The sun rising over Eriskay, Scotland - December 2017 #OnTheEdge

The sun rising over Eriskay, Scotland - December 2017 #OnTheEdge

2. Run with friends

Marathon and ultra training inevitably means a long time on your feet and more often than not, running on your own. For me, that can be a good thing but at times knowing that I’ll be spending a whole day running with a friend or sharing some trails with like-minded souls helps me spring out of bed early on a Saturday morning.

As well as maybe picking up some tips or advice, for some reason I forget about the distances involved, I stop checking my watch and just enjoy the chat and sharing the experiences of whatever is around the next corner.

For marathon and ultra in particular it can also benefit your training if you're running with people at your level (or stronger than you). You might be more likely to run a little harder and be less inclined to cut the run short or take too many walking breaks on long ascents.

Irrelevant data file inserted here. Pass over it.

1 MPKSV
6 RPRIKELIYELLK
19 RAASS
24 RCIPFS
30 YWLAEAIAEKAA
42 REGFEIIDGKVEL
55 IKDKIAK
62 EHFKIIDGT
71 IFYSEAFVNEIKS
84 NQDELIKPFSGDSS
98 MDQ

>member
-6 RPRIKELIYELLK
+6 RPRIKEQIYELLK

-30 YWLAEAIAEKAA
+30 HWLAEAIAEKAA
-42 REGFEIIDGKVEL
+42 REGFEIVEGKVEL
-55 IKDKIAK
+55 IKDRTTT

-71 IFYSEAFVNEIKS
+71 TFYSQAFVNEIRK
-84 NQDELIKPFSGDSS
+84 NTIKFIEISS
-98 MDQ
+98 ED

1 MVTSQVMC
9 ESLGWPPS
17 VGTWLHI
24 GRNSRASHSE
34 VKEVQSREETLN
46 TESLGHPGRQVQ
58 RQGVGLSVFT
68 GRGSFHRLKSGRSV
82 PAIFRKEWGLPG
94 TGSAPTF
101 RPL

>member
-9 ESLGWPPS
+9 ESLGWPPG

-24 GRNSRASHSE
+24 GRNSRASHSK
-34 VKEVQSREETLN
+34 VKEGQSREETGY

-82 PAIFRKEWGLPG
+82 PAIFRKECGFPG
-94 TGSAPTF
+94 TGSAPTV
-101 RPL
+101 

3. Don't run with friends

Contradiction right? But sometimes you just need to get your own training done. That's completing the sessions you (or your coach) has set - the right distance, time, intensity or effort, and it can be easier to make excuses with someone else around who will inevitably be on another plan and have very different training needs and racing goals. You have to take control of your own training. Remember in a race, you'll be on your own too, so take some time to be comfortable talking to yourself!

4. Structure and track your training